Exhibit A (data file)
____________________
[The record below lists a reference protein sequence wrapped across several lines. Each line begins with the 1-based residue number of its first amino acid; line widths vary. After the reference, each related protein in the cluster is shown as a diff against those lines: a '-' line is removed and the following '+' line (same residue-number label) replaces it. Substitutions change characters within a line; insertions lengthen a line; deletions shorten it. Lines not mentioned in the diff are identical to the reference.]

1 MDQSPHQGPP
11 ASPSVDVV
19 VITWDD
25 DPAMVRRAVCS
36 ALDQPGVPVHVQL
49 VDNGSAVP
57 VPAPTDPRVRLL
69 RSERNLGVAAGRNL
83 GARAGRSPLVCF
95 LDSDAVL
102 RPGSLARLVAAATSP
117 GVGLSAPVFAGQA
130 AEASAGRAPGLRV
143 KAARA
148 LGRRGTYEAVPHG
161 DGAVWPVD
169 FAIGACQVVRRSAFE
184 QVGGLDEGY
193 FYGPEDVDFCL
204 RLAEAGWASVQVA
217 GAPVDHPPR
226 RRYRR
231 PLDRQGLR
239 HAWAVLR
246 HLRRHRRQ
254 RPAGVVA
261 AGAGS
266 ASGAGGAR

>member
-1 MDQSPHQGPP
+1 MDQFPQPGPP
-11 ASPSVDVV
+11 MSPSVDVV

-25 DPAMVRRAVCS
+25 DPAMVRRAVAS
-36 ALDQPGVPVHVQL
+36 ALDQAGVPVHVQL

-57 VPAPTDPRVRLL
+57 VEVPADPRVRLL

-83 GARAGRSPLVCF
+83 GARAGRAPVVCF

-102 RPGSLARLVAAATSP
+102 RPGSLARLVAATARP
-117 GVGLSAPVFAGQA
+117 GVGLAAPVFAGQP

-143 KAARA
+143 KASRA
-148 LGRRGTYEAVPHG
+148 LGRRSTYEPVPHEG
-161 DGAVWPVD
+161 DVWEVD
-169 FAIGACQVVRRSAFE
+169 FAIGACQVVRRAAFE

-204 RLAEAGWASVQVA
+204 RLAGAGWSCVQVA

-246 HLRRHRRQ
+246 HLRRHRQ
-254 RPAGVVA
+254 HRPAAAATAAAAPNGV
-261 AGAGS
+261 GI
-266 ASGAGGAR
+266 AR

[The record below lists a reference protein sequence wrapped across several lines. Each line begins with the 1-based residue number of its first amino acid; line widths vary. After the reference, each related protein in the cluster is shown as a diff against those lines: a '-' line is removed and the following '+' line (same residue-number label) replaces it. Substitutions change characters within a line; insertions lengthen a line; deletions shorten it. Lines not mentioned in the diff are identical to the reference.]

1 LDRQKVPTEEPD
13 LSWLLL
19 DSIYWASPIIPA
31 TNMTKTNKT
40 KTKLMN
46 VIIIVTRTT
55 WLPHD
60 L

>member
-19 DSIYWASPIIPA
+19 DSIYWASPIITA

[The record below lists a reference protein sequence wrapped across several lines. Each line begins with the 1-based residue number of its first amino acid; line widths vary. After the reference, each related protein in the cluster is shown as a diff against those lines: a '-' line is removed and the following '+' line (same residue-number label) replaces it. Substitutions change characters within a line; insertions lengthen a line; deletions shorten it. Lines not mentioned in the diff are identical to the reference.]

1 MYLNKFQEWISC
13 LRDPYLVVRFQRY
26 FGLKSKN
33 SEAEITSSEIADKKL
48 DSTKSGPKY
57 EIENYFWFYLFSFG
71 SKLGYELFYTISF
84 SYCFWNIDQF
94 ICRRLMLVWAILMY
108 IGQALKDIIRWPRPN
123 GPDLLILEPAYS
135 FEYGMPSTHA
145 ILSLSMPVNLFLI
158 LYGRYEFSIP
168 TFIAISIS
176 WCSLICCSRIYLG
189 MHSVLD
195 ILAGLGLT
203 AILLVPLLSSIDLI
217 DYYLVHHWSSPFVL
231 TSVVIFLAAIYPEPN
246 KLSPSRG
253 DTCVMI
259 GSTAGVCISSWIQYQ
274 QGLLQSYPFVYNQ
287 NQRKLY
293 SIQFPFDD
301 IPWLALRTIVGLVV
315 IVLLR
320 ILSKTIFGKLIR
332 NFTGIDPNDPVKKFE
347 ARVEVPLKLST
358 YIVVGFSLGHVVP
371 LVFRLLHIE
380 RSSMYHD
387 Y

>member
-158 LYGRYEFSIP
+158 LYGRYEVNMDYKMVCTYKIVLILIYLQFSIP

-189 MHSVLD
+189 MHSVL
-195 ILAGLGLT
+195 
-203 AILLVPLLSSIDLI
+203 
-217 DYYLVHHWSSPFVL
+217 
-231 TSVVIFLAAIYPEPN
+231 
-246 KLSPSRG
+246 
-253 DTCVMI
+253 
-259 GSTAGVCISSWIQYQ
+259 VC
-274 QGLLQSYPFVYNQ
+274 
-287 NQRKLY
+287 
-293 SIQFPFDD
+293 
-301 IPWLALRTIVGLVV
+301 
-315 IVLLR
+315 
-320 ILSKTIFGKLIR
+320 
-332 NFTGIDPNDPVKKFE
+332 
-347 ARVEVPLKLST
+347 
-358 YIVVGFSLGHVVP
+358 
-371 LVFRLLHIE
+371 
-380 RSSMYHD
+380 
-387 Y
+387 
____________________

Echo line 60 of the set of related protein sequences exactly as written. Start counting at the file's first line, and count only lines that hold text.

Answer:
+254 HRPAAAATAAAAPNGV